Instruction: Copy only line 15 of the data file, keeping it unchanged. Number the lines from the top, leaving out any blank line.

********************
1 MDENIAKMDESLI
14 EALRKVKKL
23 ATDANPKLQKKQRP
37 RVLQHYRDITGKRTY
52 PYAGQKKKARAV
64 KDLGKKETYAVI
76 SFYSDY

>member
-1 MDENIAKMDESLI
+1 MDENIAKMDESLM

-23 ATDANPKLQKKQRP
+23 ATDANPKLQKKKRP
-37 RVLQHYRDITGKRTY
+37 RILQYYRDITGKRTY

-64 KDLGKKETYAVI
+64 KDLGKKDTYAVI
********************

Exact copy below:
-64 KDLGKKETYAVI